Ed Zaborski, University of Illinois at Urbana-Champaign
A key feature of organic farming systems is the utilization of organic residues as soil mulches and amendments in an integrated system to maintain and improve soil quality. Organic residues used for these purposes may be produced on the farm, or they may be imported from off-farm sources. Often, fresh organic residues produced in place are used in these practices, such as when cover crops are plowed down as a green manure to build soil organic matter and improve soil fertility, or rolled as a mulch in organic no-till systems to suppress weeds, reduce soil erosion, and conserve soil moisture. Organic residues may also be processed before being used to attain desirable qualities, such as when animal manures are composted to reduce volume and improve stability. Regardless of the circumstances, organic residues that are handled incorrectly can introduce otherwise avoidable problems to the farming system. For example, raw cattle manure may contain viable weed seeds and may spread an otherwise isolated weed infestation more broadly across the farm or, if the manure is imported from outside the farm, introduce a weed problem that previously didn't exist. Similarly, plant residues may be infected with pathogens that can infest subsequent crops. This article provides a brief description of the composting process, discusses the use of composting to reduce weed seeds and plant pathogens, and identifies issues that can lead to the failure of composting to reduce weed seeds and plant pathogens.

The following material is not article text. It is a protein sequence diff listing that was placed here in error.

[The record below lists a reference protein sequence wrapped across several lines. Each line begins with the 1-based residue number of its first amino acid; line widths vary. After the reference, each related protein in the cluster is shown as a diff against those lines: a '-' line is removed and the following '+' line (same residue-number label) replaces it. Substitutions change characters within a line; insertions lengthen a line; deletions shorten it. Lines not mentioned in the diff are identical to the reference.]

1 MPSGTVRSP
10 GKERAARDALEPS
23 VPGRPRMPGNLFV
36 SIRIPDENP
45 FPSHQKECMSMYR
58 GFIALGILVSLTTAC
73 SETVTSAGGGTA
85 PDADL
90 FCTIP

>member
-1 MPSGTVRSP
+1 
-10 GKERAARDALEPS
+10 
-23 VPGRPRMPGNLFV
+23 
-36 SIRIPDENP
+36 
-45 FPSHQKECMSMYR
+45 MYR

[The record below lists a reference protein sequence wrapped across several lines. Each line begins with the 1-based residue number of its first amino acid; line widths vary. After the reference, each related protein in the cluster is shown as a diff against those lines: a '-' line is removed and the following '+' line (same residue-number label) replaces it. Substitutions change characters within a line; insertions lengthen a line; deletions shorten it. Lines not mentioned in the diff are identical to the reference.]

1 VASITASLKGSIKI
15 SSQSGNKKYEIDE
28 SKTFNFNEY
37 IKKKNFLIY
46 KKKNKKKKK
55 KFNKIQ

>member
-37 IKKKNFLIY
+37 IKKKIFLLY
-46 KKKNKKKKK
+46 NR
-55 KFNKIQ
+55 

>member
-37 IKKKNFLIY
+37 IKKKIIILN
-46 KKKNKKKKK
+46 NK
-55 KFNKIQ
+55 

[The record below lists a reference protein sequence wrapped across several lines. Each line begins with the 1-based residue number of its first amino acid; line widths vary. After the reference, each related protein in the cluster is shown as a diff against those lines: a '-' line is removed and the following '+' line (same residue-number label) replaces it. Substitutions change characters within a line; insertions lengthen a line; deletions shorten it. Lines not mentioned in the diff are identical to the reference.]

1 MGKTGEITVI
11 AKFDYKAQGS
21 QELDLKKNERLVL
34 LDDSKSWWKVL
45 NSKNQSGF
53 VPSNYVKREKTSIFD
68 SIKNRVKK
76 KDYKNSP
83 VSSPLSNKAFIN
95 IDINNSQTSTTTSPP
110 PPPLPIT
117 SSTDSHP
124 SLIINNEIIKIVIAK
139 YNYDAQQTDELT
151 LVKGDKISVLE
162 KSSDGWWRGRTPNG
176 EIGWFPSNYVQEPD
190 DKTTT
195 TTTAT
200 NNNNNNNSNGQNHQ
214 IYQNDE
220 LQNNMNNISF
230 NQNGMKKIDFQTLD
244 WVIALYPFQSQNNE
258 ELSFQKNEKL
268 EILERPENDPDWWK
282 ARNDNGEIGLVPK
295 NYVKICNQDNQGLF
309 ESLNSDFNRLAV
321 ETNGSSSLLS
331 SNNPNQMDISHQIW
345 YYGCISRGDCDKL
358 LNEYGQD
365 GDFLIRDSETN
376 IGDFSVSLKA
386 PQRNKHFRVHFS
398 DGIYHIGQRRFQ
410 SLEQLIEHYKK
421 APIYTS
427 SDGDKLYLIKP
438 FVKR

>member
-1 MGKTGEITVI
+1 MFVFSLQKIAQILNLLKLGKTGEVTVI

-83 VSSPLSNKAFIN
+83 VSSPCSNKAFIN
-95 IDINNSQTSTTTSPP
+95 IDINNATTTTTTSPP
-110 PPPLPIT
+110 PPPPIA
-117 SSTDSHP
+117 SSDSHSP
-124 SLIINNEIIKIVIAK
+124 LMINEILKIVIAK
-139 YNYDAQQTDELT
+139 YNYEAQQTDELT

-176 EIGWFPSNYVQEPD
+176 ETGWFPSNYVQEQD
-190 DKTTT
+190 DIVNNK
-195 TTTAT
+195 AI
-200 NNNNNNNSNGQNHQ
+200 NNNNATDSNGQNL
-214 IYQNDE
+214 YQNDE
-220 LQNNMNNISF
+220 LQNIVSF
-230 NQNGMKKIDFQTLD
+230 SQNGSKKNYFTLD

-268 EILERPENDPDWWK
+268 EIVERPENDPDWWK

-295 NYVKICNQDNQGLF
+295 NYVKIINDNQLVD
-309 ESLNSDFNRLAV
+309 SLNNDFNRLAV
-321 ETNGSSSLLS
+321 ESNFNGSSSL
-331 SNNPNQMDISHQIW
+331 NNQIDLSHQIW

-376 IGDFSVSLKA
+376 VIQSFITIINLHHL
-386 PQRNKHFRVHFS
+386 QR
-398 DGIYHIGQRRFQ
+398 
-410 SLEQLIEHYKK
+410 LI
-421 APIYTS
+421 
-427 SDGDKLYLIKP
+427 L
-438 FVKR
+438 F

What is composting?
For the purposes of organic certification, the National Organic Program rule (United States Department of Agriculture [USDA], 2000) defines compost as:
"The product of a managed process through which microorganisms break down plant and animal materials into more available forms suitable for application to the soil. Compost must be produced through a process that combines plant and animal materials with an initial C:N ratio of between 25:1 and 40:1. Producers using an in-vessel or static aerated pile system must maintain the composting materials at a temperature between 131 °F and 170 °F for 3 days. Producers using a windrow system must maintain the composting materials at a temperature between 131 °F and 170 °F for 15 days, during which time, the materials must be turned a minimum of five times."
–7 C.F.R. § 205.2 (2000)
Composting is the controlled management of the normal biological process of aerobic (in the presence of oxygen) decomposition of organic residues by microorganisms such as bacteria, fungi, and actinomycetes. This process is optimized when the various organic residues are mixed to provide certain conditions: